Borgelt L.M.,Aurora University | Martell C.W.,Regis University
Clinical Therapeutics | Year: 2012

Background: Estradiol valerate/dienogest (E2V/DNG) is a combined oral contraceptive (COC) with 2 new hormonal entities and a unique 4-phasic dosing regimen indicated for women to prevent pregnancy. Objective: The purpose of this article is to review the pharmacology, pharmacokinetics, clinical efficacy, tolerability, and cost of E2V/DNG. Methods: MEDLINE (1966-June 2011) and EMBASE (1966-June 2011) were searched for original research and review articles published in the English language using the terms . Natazia or . Qlaira or . estradiol valerate and dienogest. The reference lists of identified articles were reviewed for additional pertinent publications. Abstracts from the 2005 to 2011 American Society of Reproductive Medicine and American College of Obstetricians and Gynecologists meetings were searched using the same terms. Results: The search provided 56 articles that addressed the pharmacology, pharmacokinetics, pharmacodynamics, clinical efficacy, and tolerability of E2V/DNG in women of reproductive age. Articles reporting efficacy or tolerability in the setting of menopause were excluded. The initial efficacy of E2V/DNG on ovulation inhibition was investigated in 2 prospective, randomized, open-label, Phase II dose-finding studies. The dose that was approved by the Food and Drug Administration resulted in 3.13% of women ovulating in the second cycle of treatment (90% CI, 0.2%-6.05%). Rate of pregnancy prevention with this agent was reported with a Pearl Index ranging from 0.73 to 1.27 (unadjusted) to 0.34 to 0.72 (adjusted for method failure only). The mean duration of withdrawal bleeding was 4.3 days (range, 4.0-4.6 days) among 2266 women receiving 13 treatment cycles. Adverse events reported in >1% of patients included abdominal pain, acne, breast pain, dysmenorrhea, emotional lability, headache, nausea, and weight increase. Conclusions: Estradiol valerate/dienogest is a new contraceptive formulation. It offers efficacy, tolerability, and an acceptable safety profile with a potentially better bleeding pattern than levonorgestrel-containing COCs. This COC may be especially useful for older women of reproductive age who are adherent to therapy and looking for shorter and/or lighter menstrual cycles. Studies will need to be performed to determine whether clinically significant differences in outcomes exist among E2V/DNG and other available COCs. © 2012 Elsevier HS Journals, Inc. Source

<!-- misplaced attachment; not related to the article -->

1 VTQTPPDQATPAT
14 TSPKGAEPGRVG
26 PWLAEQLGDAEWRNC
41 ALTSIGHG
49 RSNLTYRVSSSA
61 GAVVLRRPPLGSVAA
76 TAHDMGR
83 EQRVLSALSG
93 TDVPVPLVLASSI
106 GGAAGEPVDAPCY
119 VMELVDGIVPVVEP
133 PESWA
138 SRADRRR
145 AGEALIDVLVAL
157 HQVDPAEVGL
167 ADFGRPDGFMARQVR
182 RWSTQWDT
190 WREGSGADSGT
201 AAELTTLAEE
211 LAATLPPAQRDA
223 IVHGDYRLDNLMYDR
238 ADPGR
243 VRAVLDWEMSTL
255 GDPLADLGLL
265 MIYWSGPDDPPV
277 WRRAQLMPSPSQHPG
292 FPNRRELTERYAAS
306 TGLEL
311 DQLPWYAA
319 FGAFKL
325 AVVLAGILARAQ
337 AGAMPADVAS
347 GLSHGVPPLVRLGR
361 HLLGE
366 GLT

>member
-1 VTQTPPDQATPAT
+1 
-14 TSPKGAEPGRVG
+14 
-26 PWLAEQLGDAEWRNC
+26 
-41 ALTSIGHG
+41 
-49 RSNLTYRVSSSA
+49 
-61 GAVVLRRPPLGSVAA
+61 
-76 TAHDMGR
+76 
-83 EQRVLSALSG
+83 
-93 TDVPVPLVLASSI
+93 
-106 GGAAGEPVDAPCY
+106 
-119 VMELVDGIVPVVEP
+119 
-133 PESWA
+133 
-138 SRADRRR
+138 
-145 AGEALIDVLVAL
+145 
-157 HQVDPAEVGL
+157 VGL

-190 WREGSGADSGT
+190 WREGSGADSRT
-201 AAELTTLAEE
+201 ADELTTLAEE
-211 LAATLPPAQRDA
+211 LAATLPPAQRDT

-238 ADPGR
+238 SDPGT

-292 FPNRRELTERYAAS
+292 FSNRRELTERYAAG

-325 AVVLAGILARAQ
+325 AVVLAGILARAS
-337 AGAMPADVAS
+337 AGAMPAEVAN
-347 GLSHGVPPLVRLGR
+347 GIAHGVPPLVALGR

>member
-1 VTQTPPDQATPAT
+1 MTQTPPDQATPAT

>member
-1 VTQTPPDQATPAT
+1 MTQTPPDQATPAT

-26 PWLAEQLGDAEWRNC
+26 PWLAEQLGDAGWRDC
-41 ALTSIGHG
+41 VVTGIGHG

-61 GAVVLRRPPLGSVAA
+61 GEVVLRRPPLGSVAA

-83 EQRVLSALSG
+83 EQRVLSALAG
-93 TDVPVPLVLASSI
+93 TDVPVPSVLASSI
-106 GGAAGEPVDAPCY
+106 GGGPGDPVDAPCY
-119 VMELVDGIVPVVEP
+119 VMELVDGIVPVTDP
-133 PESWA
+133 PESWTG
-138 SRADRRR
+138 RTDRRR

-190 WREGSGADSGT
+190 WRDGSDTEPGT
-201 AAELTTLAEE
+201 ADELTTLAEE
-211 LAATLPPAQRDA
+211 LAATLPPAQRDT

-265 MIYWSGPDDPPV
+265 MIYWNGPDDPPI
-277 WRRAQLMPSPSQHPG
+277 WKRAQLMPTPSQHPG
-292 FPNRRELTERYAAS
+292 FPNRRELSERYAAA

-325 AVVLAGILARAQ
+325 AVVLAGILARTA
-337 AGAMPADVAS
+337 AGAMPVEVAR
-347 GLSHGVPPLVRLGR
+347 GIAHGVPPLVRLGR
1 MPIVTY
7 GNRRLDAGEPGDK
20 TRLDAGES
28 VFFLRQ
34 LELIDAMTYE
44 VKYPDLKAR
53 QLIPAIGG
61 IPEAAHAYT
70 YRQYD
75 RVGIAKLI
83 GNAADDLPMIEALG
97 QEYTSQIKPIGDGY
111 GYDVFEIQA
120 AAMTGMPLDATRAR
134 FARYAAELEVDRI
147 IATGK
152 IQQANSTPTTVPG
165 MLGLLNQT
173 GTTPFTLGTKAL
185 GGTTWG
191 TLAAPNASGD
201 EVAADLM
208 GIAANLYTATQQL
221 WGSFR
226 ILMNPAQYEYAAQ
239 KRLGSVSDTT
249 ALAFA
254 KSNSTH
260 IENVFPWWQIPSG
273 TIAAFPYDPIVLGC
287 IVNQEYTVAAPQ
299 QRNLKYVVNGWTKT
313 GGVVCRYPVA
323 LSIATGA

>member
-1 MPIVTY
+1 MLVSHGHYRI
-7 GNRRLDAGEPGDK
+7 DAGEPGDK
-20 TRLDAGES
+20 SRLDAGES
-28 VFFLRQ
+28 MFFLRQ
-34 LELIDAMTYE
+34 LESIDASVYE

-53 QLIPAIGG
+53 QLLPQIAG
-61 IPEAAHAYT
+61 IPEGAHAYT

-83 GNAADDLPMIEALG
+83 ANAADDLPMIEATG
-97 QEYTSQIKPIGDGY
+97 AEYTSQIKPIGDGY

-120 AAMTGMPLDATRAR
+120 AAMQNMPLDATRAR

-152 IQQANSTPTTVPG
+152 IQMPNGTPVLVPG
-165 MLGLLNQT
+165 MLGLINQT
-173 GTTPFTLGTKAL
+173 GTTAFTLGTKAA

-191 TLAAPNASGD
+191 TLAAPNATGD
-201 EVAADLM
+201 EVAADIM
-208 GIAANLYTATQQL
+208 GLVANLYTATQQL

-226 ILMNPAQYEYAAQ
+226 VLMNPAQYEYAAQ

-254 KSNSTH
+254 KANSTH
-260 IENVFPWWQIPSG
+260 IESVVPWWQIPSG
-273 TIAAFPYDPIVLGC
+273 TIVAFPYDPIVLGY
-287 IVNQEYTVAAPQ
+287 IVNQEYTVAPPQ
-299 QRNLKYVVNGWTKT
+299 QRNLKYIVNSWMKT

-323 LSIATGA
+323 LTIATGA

Nelson-Wong E.,Regis University | Callaghan J.P.,University of Waterloo
Spine | Year: 2014

OBJECTIVE.: To determine if development of transient low back pain (LBP) during prolonged standing in individuals without prior history of LBP predicts future clinical LBP development at higher rates than in individuals who do not develop LBP during prolonged standing. SUMMARY OF BACKGROUND DATA.: Prolonged standing has been found to induce transient LBP in 40% to 70% of previously asymptomatic individuals. Individuals who develop pain during standing have been found to have altered neuromuscular profiles prior to the standing exposure compared with their pain free counterparts; therefore, it has been hypothesized that these individuals may have higher risk for LBP disorders. METHODS.: Previously asymptomatic participants who had completed a biomechanical study investigating LBP development during standing and response to exercise intervention completed annual surveys regarding LBP status for a period of 3 years. χ analyses were performed to determine group differences in LBP incidence rates. Accuracy statistics were calculated for ability of LBP development during standing to predict future LBP. RESULTS.: Participants who developed transient LBP during standing had significantly higher rates of clinical LBP during the 3-year follow-up period (35.3% vs. 23.1%) and were 3 times more likely to experience an episode of clinical LBP during the first 24 months than their non-pain developing counterparts. CONCLUSION.: Transient LBP development during prolonged standing is a positive predictive factor for future clinical LBP in previously asymptomatic individuals. Individuals who experience transient LBP during standing may be considered a "preclinical" group who are at increased risk for future LBP disorders. © 2014, Lippincott Williams & Wilkins. Source

Discover hidden collaborations